For two of us, there was something teasingly familiar about this whisky… that we couldn’t quite place.

And what was it like with water and bit of patience?

  • Nose – After releasing a whiff of suffer, a lovely perfume wafted out, talcum powder… much later with the revisit was an oily varnish and peaches
  • Palate – Much sweeter yet still has a bitter quality…. as time passed, it became sweeter and sweeter, increasingly enjoyable as it opened up even more

For most, water was the way to go… while it initially brought out the spice a bit more, it then mellowed the whisky out rather nicely. Beyond making it sweeter, it made it even more approachable, one could even call it a very “friendly” whisky.

After sampling all the whiskies we returned to find a yummy cinnamon candy, bubblegum… really quite delightful. I loved it and would happily come back to this one!

Mackmyra B1.jpg

That Boutique-y Whisky Company

What do the folks at That Boutique-y Whisky Company have to say?

Should you find yourself near an imposing and immovable-looking wall surrounded by a grove of cloudberries in the forests of Sweden, look for the moonlight to guide you to a doorway etched in the rocks. An inscription will glow upon the archway, instructing you of how to enter. Don’t bother with incantations or hexes. Those will get you nowhere. The inscription is a riddle. Answer correctly and the walls will shift, allowing you to enter the Mackmyra distillery, home to many superb Swedish single malts – and we’ve bottled some for you! Mackmyra have experimented with maturing whisky in casks that previously contained cloudberry wine, and whispers among the trees (or are they ents?) suggest that some of that whisky has made it into this expression…

Tasting notes:

  • Nose:  Marzipan, juicy apricot and raspberry, hints of brown sugar.
  • Palate: Pastries filled with quince jam. Cherry Bakewell and cinnamon.
  • Finish: Rather long and sweet, though a prickle of peppercorn does develop.

And what would this set you back? £128 for a 50 cl bottle.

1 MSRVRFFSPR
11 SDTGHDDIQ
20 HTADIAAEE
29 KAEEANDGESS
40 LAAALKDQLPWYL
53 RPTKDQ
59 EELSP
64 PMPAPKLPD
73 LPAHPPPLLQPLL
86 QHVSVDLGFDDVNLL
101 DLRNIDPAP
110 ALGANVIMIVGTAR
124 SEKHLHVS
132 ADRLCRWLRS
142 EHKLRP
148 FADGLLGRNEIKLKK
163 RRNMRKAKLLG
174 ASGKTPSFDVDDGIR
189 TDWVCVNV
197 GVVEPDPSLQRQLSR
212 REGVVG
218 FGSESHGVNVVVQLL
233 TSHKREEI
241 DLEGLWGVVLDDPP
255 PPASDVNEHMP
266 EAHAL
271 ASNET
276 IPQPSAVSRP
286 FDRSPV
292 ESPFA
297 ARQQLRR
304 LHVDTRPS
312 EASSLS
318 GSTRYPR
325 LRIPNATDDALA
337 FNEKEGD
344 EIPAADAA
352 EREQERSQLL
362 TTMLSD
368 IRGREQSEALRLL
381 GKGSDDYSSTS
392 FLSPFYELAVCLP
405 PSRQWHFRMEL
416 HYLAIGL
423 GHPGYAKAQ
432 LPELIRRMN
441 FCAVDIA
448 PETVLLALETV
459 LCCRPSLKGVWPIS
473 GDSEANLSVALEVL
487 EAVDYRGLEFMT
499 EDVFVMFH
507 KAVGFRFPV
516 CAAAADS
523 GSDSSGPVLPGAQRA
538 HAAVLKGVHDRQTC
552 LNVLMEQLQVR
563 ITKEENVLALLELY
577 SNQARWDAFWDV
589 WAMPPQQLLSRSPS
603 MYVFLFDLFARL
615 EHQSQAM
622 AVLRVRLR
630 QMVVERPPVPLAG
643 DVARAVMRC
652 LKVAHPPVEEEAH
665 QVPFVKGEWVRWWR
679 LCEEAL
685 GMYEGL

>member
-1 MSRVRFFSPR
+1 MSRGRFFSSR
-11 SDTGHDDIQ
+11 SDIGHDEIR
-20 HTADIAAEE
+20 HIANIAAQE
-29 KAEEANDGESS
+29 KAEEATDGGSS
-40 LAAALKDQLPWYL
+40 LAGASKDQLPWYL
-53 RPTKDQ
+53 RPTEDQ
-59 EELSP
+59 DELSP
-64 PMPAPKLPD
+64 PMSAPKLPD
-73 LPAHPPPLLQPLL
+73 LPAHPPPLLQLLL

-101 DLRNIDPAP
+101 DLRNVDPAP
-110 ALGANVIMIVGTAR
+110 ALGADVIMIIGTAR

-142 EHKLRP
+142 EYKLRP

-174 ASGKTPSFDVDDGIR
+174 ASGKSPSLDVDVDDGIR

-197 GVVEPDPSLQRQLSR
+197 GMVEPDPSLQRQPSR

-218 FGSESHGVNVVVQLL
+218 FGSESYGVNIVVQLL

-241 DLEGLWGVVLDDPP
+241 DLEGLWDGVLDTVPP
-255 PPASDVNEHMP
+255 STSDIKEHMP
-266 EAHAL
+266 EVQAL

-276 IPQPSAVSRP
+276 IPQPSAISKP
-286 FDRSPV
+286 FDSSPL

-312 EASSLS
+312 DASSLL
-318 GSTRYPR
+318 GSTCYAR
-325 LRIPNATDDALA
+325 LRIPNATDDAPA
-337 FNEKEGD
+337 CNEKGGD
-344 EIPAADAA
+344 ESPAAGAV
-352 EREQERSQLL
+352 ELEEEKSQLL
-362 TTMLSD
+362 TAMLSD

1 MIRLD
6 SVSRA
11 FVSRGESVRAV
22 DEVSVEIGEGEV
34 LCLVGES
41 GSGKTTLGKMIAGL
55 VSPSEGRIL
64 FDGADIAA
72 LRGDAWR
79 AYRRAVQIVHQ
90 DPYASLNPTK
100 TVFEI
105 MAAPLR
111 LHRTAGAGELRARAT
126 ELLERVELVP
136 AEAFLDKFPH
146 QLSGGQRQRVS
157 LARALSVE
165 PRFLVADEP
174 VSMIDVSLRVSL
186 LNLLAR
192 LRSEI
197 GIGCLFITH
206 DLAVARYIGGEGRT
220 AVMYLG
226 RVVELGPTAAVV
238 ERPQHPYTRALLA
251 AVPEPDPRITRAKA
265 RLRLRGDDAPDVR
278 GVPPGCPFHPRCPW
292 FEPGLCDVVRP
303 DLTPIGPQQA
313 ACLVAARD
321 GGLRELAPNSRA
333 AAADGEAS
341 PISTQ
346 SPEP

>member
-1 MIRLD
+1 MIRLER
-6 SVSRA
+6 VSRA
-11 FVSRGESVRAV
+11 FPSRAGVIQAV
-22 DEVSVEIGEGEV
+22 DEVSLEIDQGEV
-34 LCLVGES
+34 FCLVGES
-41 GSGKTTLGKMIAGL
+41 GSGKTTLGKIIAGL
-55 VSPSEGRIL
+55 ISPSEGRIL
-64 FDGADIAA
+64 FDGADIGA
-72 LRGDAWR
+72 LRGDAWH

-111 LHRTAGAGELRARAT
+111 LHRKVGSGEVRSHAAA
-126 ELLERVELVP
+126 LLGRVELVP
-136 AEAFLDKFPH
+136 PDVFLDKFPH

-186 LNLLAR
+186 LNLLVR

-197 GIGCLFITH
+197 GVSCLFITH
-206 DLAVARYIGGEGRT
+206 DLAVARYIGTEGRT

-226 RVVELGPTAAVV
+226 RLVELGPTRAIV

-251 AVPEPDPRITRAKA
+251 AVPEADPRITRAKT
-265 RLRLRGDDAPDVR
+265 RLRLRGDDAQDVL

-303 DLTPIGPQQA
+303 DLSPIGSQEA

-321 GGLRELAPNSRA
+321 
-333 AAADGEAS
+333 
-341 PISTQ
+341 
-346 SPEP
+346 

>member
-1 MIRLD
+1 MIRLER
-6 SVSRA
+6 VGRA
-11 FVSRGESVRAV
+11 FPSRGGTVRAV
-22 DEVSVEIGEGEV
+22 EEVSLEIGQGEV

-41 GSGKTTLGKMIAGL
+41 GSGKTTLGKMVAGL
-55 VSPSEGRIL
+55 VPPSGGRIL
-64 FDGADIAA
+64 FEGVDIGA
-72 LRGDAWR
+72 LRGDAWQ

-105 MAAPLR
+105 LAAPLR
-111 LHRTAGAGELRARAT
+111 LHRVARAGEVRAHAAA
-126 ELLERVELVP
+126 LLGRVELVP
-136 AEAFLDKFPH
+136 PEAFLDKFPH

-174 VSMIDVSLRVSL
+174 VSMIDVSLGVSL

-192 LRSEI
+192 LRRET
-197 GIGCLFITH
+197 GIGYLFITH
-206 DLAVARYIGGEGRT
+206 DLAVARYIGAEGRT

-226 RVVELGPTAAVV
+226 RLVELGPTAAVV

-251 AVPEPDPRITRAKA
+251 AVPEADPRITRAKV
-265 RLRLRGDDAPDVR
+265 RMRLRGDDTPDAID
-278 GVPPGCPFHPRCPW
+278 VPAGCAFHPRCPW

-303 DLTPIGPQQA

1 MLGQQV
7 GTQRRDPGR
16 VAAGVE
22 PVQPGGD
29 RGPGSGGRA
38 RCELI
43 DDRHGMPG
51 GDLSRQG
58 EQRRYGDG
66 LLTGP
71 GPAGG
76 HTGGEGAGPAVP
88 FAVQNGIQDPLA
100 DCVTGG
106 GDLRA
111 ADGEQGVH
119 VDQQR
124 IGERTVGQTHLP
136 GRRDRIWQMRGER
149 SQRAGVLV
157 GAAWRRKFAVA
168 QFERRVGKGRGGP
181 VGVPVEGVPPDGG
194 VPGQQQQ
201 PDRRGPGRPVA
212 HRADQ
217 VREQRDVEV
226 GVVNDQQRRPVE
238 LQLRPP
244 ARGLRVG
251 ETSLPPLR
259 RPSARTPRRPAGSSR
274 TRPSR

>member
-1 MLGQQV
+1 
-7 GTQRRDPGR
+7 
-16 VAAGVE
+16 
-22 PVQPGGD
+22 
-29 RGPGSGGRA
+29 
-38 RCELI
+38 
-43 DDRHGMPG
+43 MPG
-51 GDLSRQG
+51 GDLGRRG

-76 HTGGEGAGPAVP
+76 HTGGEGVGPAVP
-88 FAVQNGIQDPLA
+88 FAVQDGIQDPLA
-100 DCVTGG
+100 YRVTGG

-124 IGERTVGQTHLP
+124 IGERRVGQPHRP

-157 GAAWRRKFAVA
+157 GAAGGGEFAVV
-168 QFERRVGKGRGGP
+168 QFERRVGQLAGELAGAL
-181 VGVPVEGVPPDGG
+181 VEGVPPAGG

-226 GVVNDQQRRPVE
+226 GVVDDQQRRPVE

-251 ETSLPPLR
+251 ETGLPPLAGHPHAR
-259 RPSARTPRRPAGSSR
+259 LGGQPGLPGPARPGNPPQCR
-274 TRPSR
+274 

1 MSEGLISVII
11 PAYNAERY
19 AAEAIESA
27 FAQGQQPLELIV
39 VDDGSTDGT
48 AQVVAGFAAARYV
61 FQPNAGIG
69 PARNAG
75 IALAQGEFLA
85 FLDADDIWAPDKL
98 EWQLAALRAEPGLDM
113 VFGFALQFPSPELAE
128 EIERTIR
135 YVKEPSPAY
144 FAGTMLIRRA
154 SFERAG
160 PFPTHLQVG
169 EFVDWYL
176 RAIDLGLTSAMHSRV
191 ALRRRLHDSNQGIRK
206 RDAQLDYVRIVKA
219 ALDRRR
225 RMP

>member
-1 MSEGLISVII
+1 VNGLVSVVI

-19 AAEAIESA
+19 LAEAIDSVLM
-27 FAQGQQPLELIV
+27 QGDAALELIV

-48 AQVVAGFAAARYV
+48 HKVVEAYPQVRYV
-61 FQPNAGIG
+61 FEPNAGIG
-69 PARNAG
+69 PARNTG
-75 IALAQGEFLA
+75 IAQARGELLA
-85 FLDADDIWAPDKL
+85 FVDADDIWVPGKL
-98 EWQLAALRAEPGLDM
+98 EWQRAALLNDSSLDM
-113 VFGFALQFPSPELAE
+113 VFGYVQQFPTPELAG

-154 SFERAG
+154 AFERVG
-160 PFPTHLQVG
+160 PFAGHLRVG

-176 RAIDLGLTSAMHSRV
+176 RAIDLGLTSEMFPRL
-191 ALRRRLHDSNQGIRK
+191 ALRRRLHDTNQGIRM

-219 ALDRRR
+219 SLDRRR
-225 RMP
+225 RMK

I must also say the cloudberry wine clearly added a cheerful note to this Mackmyra.

What other Jim McEwan whiskies from That Boutique-y Whisky Company (TBWC) did we try?

As for me, it is perhaps NOT such a surprise that this whisky was somehow familiar… Thanks to fabulous Nordic and Swedish connects, I’ve had great opportunities to try more than one whisky from this rather interesting distillery:

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That Boutique-y Whisky Company Glentauchers 20 year for LMdW

That Boutique-y Whisky Company has crafted trade-mark labels and fine contents. One of our Mumbai Whisky Ladies picked this particularly bottle up some time ago and we’ve been patiently waiting for th right opportunity.

On the label you can see Thierry Bénitah (La Maison du Whisky CEO and son of its founder, Georges Bénitah) in the 1980s, surrounded by classic whisky bottlings and wearing a particularly snappy turtleneck…

Glentauchers 20 year (Boutique-y Whisky Company) Batch 4, 46.9% bottled for La Maison du Whisky with 327 bottles

  • Nose – Hazelnut cream, wood, almond, also some ripe fruits, maple syrup, oodles and oodles of butterscotch, a bit of menthol, green almond
  • Palate – A real tingle and oomph! A bit bitter, some sweet spice, caramel fudge and nougut, with a bit of tart sour sauce, berries
  • Finish – Spice like white pepper

Some loved this one. Others found the blend so approachable that following with this single malt was a bit of a jolt.

As this whisky came out some time ago, you won’t find it on the “That Boutique-Y Whisky Company” website, however can track down some tasting notes at The Master of Malt:

  • Nose: Fresh and floral with hints of violet and honey. Stewed berries with a scoop of vanilla ice cream. Butterscotch.
  • Palate: Roasted chestnuts and black pepper. Apricot jam, quince and a whisper of cinnamon.
  • Finish: Sodabread with salted butter, floral malt once again, cumin and dried raspberries.

Our core focus was a trio with a wee ‘appetizer’ blend: